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Author Topic: What does redshift of distant objects reveal about expansion of the Universe?  (Read 1245 times)

Offline McQueen

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When looking at the most distant galaxies visible, what is it exactly that is seen ?   When looking at a star that is 13.5 billion light years away, the star or galaxy is being viewed as it was 13.5 billion years ago. It is found that the redshift registers at 1,500,000 kms/sec,  this seems to be perfectly acceptable as the early Universe would have had to expand at several times the speed of light in order to reach its present size, if calculations are made it is found that at this rate (i.e., 5 c ) light travels  31.5 x  106 x 1.5 x 106 = 4.7 x 10 13  kms. per year.  Whereas at ordinary light speed 13.5 billion light years would mean a distance of  1.27  x 1023 kms.  at the same time  moving at 5C the Universe would have travelled   6.35 x 1023 kms in the other direction.  Does this mean that the Universe would have expanded   to a distance of   6.35 x 1023Kms  because of the difference in speed ? Or does it mean that the Universe expanded at FTL for a fraction of that time of 13.5 billion years and then slowed down to ordinary less than light velocities ? It is difficult to imagine how or using what criteria an answer might be reached.


 Furthermore if the oldest galaxies record such high velocities of several times the speed of light due to expansion of the Universe at that time, surely newer galaxies would show a far reduced redshift because they are from a time when the inflationary stage of the Universe was presumably over and faster than light speeds are not possible. It is also a distinct  possibility that it is impossible to detect, now or in the foreseeable future, the change in velocity of a cosmological object  as a result of gravity slowing down or, (with dark energy dominating) accelerating the expansion. Such observations would entail looking back 13.5 billion light years into the past and from there trying to extrapolate, initially  to the present time and then into the future. Thus when looking at stars at such magnitudes of distances of separation from the earth to talk of the Universe expanding, and expanding at exponential FTL speeds,  would seem to be, to put it mildly,  slightly premature.
« Last Edit: 15/04/2016 12:57:01 by chris »


 

Offline quandry

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Universe would have had to expand at several times the speed of light in order to reach its present size
Hmmm. Do you have some foundation for this hypothesis?
 

Offline McQueen

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Hmmm. Do you have some foundation for this hypothesis?

Only the whole Big Bang theory, which states that the Universe started off as a singularity and then underwent a massive inflationary episode during which it reached something approximating its present size.
 

Offline jeffreyH

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After inflation the universe is said to have been the size of a grapefruit so I think you need to do a little more reading.
 

Offline McQueen

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After inflation the universe is said to have been the size of a grapefruit so I think you need to do a little more reading.

If you are right JeffreyH and if your head is as big as a grape fruit, that , according to your research, is how big the Universe would have been after inflation. But according to other theories :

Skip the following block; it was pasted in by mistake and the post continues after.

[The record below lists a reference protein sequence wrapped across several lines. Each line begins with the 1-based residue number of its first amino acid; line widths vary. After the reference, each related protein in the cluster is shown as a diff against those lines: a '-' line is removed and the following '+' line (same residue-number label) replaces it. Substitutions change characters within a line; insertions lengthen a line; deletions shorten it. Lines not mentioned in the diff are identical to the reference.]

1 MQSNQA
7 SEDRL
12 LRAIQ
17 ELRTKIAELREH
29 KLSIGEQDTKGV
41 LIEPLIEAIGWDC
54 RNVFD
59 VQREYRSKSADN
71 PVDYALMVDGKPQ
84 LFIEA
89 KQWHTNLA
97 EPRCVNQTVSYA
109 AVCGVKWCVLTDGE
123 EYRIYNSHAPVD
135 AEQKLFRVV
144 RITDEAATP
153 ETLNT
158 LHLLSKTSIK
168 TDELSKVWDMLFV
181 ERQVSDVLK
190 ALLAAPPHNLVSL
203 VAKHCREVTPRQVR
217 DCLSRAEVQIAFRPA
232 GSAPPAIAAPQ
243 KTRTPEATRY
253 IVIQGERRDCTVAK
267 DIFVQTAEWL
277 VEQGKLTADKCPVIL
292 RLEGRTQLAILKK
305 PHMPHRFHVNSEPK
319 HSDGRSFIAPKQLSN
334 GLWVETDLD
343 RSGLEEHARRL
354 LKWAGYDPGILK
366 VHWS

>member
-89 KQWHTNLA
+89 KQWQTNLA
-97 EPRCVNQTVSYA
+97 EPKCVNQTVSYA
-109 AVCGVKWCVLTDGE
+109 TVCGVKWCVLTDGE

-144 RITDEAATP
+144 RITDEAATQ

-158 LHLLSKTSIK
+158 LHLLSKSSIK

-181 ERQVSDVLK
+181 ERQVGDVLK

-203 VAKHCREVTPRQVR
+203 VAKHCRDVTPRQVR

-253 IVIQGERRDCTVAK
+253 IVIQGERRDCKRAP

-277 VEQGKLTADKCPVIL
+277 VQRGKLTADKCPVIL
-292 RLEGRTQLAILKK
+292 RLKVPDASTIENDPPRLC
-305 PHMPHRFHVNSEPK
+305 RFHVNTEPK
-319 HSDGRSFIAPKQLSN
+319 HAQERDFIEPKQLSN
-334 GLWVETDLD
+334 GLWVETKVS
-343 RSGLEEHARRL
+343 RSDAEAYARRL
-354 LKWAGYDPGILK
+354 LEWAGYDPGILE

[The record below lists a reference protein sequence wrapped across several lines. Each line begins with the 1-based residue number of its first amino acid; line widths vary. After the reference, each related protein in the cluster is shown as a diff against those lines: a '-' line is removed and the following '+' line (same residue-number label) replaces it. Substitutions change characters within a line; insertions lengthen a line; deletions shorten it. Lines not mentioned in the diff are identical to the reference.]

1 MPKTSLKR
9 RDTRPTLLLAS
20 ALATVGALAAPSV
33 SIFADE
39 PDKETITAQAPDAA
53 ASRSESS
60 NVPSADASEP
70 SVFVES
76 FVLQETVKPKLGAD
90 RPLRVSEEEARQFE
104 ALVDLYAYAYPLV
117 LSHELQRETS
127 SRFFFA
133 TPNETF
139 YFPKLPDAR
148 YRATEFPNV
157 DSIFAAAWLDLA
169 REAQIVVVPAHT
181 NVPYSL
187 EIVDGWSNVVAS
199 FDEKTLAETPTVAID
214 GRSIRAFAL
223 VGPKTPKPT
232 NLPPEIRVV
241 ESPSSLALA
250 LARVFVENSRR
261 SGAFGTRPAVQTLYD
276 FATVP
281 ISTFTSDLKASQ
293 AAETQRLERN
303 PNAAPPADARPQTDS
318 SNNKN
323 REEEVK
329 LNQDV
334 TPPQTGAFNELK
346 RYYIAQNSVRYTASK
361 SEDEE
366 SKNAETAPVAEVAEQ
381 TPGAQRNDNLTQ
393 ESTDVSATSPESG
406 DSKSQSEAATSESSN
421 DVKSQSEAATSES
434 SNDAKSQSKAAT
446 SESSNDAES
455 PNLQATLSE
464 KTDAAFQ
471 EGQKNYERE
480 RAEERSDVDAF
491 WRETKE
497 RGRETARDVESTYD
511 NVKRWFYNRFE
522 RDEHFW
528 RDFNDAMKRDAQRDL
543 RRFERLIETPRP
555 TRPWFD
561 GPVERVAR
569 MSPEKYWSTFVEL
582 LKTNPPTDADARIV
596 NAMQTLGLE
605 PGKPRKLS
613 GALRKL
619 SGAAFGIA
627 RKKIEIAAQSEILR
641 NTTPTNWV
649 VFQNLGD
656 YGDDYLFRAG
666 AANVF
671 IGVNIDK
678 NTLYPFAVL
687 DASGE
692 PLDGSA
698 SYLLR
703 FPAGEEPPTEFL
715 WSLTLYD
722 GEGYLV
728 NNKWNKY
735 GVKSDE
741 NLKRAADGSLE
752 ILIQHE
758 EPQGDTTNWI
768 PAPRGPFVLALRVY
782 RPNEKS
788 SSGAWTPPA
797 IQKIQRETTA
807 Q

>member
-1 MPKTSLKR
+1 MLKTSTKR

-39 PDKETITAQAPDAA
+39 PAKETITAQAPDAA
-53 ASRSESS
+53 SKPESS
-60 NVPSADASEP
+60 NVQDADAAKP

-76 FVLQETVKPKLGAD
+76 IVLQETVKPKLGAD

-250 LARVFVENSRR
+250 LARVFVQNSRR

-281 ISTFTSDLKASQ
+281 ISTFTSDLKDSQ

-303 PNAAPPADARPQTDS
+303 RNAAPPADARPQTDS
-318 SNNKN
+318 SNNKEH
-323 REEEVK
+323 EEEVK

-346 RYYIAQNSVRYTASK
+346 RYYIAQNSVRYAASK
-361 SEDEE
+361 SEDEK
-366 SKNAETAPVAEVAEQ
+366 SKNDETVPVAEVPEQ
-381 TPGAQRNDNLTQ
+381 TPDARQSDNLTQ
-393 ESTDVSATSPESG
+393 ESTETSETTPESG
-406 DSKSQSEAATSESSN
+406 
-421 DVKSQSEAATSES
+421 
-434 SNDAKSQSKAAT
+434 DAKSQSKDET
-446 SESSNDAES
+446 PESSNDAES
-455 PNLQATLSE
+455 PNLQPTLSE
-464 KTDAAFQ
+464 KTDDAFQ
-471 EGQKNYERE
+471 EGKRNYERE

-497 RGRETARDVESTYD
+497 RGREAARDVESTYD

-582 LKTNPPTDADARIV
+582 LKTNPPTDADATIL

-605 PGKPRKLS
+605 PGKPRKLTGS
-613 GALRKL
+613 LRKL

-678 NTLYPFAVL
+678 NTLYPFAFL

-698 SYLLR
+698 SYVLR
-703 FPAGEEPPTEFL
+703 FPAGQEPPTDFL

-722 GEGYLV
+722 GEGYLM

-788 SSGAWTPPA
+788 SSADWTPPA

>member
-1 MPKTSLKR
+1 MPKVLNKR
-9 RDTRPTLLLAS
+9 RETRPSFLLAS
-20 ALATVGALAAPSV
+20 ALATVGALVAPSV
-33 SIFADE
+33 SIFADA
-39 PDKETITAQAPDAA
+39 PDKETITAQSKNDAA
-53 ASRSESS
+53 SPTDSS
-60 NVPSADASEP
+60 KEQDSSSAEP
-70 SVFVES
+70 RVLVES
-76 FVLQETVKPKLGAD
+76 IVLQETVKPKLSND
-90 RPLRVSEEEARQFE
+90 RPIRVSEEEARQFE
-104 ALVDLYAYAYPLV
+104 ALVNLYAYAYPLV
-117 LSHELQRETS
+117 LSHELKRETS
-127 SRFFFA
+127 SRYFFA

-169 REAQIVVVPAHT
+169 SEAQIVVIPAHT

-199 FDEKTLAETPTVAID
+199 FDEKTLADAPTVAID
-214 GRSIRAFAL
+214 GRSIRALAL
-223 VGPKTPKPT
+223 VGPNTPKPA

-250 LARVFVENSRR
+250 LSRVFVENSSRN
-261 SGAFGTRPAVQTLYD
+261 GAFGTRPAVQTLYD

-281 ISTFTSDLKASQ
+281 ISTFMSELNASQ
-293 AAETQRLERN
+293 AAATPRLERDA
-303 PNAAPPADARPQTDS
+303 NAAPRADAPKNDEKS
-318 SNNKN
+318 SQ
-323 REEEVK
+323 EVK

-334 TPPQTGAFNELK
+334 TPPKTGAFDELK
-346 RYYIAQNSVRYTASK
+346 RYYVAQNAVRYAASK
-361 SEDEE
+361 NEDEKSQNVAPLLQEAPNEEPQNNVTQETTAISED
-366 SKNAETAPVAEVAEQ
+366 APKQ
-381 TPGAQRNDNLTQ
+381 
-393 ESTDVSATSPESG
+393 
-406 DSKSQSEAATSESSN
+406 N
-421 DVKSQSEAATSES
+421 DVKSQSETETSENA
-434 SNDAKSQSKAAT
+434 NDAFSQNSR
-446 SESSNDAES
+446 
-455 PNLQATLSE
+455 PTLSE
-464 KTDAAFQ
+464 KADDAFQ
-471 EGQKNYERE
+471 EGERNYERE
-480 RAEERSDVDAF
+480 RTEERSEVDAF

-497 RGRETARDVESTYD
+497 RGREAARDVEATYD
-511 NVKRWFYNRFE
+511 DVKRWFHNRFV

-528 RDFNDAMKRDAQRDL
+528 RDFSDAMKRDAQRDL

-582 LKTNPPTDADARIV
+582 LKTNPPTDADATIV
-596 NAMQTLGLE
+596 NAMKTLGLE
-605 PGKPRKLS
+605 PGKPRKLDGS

“Cosmic inflation is the idea that the very early universe went through a period of accelerated, exponential expansion during the first 10-35 of a second before settling down to the more sedate rate of expansion we are still experiencing, so that all of the observable universe originated in a small (indeed, microscopic) causally-connected region.”

Please measure your head and decide which option you prefer.
 

Offline arcmetal

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What does redshift of distant objects reveal about expansion of the Universe?

The way I see it:

The redshift of distant objects is an observation made with physical instruments.  It is something we can see.

The expansion of the universe is a conclusion reached at with ideas from men's heads.  It is not an observation.

 

Offline jeffreyH

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After inflation the universe is said to have been the size of a grapefruit so I think you need to do a little more reading.

If you are right JeffreyH and if your head is as big as a grape fruit, that , according to your research, is how big the Universe would have been after inflation. But according to other theories :

“Cosmic inflation is the idea that the very early universe went through a period of accelerated, exponential expansion during the first 10-35 of a second before settling down to the more sedate rate of expansion we are still experiencing, so that all of the observable universe originated in a small (indeed, microscopic) causally-connected region.”

Please measure your head and decide which option you prefer.

Where exactly in that quote does it indicate the size after inflation? I assume it was intended to support your case. From the Planck scale to the size of a grapefruit is an astronomical change or do you not understand that?
 

Offline Prophet12

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The redshift has led science astray the believe 'expansion and now expansion at an ever increasing rate'  What, ever increasing to what? the speed of light???

Expansion is hogwash.   The only explanation of merit is the universe-galaxies-mass is 'contracting at an ever increasing rate'........observable throughout every galaxy which are microcosm of the universe macrocosm.

Hope that helps,
DS
 

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